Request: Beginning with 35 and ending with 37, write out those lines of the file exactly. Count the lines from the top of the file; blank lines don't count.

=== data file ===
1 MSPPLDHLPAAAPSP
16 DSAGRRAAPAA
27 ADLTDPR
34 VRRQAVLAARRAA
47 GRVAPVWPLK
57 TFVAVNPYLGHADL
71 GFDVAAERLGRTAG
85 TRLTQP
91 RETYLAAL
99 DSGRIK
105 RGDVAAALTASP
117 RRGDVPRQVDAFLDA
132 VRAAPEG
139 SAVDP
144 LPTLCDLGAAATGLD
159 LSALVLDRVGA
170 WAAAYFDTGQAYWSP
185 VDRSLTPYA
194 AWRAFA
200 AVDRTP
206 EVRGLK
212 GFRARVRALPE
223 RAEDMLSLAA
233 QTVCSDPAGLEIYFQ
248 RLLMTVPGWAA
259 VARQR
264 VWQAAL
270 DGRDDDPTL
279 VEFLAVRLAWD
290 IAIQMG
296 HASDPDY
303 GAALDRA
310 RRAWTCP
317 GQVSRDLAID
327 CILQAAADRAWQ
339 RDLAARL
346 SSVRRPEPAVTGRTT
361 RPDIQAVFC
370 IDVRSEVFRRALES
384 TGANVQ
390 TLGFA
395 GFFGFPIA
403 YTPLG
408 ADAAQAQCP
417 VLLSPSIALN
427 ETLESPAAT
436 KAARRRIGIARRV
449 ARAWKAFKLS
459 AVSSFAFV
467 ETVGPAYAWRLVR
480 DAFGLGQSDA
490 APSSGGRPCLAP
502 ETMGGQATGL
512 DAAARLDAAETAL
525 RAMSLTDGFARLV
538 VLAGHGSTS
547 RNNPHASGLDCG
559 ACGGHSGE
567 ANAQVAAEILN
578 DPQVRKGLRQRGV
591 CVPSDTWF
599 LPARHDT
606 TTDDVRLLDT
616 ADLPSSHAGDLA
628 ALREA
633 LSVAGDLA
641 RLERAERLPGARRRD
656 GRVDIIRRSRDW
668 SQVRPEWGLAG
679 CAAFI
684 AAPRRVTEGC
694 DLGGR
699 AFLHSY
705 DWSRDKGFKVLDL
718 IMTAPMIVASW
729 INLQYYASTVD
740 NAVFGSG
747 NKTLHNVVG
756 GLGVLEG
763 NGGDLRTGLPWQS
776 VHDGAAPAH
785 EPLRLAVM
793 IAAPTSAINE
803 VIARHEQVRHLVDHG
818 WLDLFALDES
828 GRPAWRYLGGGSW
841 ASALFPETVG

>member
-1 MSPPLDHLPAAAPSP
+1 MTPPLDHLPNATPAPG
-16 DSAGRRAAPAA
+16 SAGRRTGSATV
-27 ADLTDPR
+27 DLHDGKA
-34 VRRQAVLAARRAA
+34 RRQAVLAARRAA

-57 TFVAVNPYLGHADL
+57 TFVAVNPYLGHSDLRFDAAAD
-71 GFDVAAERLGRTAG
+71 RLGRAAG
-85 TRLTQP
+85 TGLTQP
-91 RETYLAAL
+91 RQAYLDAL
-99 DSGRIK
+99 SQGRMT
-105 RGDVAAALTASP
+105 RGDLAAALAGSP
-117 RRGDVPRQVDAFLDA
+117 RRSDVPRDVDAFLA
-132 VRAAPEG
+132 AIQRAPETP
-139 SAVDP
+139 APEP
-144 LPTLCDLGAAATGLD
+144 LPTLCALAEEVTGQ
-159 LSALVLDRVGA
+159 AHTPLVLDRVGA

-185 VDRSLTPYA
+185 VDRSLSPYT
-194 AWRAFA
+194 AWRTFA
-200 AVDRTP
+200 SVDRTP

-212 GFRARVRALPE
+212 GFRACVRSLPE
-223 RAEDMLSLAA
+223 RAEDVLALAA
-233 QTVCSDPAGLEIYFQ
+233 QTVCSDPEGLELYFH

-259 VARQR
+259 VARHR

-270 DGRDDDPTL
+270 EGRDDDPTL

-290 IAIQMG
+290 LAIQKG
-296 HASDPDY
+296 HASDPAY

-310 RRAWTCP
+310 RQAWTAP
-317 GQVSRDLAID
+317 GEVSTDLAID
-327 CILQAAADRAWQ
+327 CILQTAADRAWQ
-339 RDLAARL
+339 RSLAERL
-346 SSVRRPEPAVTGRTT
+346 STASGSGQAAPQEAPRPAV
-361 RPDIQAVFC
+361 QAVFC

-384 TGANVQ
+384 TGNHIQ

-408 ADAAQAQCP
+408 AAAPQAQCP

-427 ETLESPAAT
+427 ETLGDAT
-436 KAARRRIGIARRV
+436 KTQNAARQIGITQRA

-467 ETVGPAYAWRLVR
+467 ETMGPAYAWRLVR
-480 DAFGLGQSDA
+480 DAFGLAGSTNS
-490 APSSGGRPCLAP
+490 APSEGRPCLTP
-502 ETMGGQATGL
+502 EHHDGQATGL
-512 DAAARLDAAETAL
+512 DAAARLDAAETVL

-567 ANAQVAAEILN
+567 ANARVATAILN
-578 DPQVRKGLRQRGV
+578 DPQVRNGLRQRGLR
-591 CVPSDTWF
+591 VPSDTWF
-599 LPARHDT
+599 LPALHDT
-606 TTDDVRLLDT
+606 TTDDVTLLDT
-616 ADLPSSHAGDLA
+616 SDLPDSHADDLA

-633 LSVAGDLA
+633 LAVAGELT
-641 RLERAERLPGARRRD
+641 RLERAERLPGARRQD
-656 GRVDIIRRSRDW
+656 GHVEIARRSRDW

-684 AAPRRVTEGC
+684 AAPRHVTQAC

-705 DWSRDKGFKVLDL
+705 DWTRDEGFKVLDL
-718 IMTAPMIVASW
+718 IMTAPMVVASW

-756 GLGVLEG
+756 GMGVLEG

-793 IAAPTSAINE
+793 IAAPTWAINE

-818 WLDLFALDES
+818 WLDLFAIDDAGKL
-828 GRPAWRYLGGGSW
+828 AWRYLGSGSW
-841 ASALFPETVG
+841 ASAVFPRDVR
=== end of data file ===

327 CILQAAADRAWQ
339 RDLAARL
346 SSVRRPEPAVTGRTT